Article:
Can storage systems also become number crunchers? That's what a new research project, launched Tuesday by Silicon Graphics Inc. (SGI) and the Pacific Northwest National Laboratory (PNNL), aims to discover.
SGI is helping to fund a year-long PNNL project to write software that will let storage devices do calculations directly, rather than simply serving up files to other computers for processing. The software, which is based on the open-source Lustre file system, could eventually greatly improve the processing capabilities of large scale computing clusters, researchers say.
In most file systems today, data is broken up for storage on the hard drive and must first be recombined before it can be processed, said Scott Studham, manager of computer operations with the PNNL's Molecular Science Computing Facility.
Because of the structure of Lustre, however, this recombination step is not necessary. PNNL researchers are developing software that takes advantage of this fact to harness the processors on storage arrays so that they can perform calculations whenever they are otherwise unoccupied, a process Studham calls "active storage."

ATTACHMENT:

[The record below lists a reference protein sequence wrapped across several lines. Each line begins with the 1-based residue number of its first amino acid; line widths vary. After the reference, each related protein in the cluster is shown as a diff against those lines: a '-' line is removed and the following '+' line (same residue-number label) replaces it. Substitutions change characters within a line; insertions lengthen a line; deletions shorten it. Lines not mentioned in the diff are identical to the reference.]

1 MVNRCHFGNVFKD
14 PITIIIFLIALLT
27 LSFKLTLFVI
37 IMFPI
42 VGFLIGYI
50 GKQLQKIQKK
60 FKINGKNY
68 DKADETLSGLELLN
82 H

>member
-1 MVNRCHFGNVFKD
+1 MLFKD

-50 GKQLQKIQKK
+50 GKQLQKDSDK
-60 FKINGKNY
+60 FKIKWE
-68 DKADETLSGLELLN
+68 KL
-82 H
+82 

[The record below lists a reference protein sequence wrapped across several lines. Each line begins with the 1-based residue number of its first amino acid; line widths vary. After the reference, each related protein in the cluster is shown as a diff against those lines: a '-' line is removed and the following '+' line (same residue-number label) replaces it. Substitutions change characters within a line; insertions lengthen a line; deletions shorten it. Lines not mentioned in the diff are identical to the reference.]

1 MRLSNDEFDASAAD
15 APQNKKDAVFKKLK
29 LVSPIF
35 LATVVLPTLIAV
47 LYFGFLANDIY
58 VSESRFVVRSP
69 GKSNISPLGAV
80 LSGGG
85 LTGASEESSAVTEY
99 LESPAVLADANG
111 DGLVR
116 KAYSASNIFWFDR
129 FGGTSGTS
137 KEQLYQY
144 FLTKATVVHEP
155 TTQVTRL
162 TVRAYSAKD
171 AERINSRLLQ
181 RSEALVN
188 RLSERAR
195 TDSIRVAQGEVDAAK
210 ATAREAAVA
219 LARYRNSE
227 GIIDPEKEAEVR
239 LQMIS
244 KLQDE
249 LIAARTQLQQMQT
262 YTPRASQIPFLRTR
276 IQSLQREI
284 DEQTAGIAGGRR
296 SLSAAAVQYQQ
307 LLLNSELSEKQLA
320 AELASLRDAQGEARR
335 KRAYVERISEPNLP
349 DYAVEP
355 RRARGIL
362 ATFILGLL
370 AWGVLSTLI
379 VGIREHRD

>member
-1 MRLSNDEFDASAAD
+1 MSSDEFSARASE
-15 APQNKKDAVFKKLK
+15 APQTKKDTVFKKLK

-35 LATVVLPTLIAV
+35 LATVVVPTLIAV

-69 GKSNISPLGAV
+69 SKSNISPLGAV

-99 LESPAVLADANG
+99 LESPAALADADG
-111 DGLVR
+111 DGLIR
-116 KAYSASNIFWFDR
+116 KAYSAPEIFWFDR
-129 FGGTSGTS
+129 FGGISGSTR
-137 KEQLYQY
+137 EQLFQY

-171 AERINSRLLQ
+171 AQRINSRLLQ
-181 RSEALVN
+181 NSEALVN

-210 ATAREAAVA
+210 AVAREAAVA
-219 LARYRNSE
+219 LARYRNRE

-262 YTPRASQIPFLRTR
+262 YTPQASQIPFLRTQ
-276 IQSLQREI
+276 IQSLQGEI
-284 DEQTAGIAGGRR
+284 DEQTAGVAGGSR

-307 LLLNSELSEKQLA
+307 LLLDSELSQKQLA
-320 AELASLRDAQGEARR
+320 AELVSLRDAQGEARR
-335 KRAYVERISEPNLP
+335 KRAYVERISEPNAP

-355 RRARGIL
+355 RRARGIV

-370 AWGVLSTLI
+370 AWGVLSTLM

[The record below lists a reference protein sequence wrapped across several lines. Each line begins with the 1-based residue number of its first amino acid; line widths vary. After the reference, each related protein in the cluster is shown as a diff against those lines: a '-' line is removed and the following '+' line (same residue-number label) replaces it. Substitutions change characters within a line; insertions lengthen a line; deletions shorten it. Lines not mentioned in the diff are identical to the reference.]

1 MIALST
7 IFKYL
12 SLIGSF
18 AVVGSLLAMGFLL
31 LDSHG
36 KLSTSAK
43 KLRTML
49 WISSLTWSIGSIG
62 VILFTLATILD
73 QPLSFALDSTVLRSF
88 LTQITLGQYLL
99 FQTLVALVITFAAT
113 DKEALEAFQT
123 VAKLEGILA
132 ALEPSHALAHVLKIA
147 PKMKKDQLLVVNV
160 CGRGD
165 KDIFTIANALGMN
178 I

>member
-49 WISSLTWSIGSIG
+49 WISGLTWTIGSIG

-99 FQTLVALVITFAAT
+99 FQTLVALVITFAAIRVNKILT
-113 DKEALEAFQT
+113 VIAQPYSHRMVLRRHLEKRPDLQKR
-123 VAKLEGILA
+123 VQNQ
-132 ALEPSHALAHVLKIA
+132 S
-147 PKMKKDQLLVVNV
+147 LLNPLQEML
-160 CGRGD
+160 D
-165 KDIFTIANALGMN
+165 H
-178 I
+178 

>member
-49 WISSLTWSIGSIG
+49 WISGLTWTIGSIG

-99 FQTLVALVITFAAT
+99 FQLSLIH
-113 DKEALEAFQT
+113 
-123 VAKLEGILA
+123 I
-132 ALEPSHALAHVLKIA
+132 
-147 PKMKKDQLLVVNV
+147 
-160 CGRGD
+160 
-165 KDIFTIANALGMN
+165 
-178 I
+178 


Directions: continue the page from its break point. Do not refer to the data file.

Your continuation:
"Lustre is the first real production-scale, object-based file system, so we'll be able to go ahead and do the processing inside the file system," he said.
The researchers will use this software to help speed up proteomic research being done at PNNL, by off-loading certain calculations, called Fourier Transforms, to the file system, Studham said.
Active storage could eventually be useful in any area that involves data mining, including the chemical industry, law enforcement, marketing databases, and the insurance industry, said Phil Schwan, chief executive officer of the company that develops Lustre, Cluster File Systems Inc.
Existing data mining applications will need some modification in order to take advantage of active storage, said Schwan, although he does not anticipate that this will be extremely hard to do. "I don't think there's a lot of very special application programming that needs to be done here," he said.
A larger challenge is the fact that Lustre itself is not widely used outside of the high performance computing space. Schwan says his company is working to develop a broader set of Lustre users.
Studham declined to say how much money SGI is contributing toward the active storage project, but it will be enough to fund at least two full-time software developers, he said.
As part of its collaboration with SGI, PNNL recently signed a $4.9 million contract with the computer vendor to build a 1.3 petabyte Lustre file system at the lab, with an additional 1.3 petabytes of tape storage, he said.
SGI executives weren't immediately available to comment.